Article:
“May I clothe myself, Master?” I asked.

“May I clothe myself, Master?” I asked.

“Yes,” he said, and turned away. In a moment he had left the cell, closing and locking the gate behind him.

I had remembered, belatedly, that a slave may not clothe herself without permission. Most slaves, of course, have a standing permission to clothe themselves, a permission which is subject to revocation by the master. It is a bit like speech. A slave is not to speak without permission, but many have a standing permission to speak, a permission which may, of course, be revoked at any time. For those who might be interested in such matters, the standing permission to clothe oneself is more often granted than the standing permission to speak. There are few things more likely to convince a woman of her bondage than the need to request permission to speak. Sometimes a standing permission to speak is revoked for a few Ahn or a day, or even a week, that she may be the better conscious that permission is required, and need not be granted. Perhaps she is desperate to speak.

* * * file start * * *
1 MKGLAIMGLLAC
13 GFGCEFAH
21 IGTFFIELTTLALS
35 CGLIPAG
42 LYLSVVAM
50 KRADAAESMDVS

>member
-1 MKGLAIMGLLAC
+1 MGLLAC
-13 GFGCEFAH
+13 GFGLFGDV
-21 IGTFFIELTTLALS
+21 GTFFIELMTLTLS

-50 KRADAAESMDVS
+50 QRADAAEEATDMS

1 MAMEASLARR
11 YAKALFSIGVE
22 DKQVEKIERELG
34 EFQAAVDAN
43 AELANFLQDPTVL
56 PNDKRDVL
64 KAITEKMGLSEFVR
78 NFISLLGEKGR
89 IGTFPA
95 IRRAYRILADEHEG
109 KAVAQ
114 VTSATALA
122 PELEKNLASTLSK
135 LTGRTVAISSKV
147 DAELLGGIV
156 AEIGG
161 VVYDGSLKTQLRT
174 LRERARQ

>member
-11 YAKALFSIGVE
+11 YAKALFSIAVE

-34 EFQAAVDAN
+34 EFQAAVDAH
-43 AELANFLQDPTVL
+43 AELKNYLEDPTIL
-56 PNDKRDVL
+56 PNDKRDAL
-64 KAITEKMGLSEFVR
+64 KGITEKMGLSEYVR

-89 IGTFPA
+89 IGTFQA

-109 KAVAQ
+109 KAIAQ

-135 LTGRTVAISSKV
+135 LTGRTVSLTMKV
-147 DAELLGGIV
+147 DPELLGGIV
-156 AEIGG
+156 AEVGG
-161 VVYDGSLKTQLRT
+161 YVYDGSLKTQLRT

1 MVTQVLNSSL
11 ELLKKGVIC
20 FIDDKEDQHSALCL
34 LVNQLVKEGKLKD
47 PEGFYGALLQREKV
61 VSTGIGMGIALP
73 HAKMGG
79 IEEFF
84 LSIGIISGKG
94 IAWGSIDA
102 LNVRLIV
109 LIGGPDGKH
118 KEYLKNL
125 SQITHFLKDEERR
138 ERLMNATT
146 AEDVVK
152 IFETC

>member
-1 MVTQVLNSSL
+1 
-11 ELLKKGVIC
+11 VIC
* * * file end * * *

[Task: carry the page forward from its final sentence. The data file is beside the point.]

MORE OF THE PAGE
“May I speak, Master?” “No,” she is informed. She is then well reminded of her collar and mark.

Conspirators of Gor, p. 64

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